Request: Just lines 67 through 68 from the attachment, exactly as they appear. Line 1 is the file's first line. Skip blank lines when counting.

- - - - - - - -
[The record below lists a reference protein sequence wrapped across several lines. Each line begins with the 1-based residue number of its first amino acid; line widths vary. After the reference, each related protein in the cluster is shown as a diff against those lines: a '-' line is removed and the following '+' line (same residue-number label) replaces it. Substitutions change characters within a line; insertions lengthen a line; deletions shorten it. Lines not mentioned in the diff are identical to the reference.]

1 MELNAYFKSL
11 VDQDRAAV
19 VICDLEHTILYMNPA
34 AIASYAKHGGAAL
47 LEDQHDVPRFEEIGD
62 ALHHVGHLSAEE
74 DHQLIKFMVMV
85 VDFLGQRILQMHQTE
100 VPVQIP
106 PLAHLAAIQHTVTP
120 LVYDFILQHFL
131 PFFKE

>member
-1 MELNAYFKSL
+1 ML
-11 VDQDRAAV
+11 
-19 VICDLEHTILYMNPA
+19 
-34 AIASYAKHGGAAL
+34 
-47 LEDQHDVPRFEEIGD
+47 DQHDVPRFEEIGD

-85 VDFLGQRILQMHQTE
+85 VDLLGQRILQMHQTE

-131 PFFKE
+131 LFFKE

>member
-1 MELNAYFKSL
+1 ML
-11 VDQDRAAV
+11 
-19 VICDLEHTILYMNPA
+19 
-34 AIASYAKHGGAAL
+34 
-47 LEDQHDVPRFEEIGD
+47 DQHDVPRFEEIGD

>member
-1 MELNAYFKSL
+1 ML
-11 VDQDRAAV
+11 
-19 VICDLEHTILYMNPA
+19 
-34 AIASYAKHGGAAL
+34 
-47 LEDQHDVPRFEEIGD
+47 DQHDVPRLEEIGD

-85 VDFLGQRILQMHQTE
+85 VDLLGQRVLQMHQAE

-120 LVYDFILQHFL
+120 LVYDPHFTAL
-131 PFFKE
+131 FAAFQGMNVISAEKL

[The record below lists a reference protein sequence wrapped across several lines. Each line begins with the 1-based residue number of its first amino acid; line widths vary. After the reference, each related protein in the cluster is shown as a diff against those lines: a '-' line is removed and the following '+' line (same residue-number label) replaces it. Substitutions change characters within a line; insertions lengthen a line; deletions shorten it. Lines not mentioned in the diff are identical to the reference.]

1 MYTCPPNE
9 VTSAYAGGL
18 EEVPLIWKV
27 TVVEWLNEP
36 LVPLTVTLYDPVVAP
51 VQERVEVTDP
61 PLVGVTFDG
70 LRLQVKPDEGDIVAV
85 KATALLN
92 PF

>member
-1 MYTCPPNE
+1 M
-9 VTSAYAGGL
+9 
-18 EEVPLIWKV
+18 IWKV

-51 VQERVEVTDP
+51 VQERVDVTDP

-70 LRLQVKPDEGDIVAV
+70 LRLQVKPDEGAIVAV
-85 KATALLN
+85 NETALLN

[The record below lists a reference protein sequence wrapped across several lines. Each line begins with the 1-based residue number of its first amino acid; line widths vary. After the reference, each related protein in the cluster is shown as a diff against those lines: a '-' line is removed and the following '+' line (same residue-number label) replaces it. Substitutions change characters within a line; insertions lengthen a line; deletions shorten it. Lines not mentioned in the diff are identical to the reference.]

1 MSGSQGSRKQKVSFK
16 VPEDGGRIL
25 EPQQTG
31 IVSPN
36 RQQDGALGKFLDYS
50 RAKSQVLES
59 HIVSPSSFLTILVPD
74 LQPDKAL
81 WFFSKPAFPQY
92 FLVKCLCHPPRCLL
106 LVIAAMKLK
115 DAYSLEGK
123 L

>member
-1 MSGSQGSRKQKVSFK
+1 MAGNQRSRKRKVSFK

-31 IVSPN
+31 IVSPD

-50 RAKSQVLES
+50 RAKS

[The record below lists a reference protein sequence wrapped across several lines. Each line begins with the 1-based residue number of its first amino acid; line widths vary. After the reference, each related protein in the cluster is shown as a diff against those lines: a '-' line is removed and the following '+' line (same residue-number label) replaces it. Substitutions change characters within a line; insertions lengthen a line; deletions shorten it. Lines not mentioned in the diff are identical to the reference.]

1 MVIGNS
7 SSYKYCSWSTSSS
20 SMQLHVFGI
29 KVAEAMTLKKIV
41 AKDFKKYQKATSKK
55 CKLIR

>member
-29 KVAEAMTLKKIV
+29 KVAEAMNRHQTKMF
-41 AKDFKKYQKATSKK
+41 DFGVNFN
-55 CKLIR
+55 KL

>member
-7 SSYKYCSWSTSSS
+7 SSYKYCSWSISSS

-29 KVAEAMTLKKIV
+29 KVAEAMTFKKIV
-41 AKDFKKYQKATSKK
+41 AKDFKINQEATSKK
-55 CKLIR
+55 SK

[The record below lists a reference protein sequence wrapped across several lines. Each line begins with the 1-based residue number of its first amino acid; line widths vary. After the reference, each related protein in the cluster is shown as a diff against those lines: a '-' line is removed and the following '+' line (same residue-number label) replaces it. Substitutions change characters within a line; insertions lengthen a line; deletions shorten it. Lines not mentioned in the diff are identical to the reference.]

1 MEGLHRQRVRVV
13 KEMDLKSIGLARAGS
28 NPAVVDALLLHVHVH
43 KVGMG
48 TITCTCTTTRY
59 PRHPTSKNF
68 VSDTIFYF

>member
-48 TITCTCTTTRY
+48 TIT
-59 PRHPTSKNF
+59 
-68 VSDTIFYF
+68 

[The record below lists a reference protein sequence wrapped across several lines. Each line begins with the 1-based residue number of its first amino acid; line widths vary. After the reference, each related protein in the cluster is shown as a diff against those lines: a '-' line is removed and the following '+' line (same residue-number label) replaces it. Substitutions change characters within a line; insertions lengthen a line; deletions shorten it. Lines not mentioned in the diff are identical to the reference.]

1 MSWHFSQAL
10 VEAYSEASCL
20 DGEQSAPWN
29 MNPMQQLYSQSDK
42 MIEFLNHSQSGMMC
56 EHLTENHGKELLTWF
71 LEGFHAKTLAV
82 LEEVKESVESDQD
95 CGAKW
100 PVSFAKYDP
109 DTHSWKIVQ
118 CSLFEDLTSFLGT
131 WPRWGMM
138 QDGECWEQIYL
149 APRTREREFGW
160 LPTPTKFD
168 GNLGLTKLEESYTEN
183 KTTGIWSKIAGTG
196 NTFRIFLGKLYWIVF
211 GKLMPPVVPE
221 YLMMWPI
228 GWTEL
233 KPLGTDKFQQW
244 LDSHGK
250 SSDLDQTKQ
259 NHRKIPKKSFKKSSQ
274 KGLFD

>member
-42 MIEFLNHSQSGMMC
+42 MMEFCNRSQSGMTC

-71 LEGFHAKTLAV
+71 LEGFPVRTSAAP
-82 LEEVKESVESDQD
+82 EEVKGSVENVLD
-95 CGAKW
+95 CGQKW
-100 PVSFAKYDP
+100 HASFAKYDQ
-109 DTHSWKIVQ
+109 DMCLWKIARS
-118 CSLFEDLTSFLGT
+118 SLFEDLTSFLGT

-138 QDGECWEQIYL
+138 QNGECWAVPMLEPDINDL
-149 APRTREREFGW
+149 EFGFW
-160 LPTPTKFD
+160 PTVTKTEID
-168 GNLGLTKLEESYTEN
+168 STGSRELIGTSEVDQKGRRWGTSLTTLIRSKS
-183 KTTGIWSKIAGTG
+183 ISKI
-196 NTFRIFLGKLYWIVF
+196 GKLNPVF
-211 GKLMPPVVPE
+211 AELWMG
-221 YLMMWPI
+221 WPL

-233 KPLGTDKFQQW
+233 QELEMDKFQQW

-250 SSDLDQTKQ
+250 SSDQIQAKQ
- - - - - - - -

92 PF

>member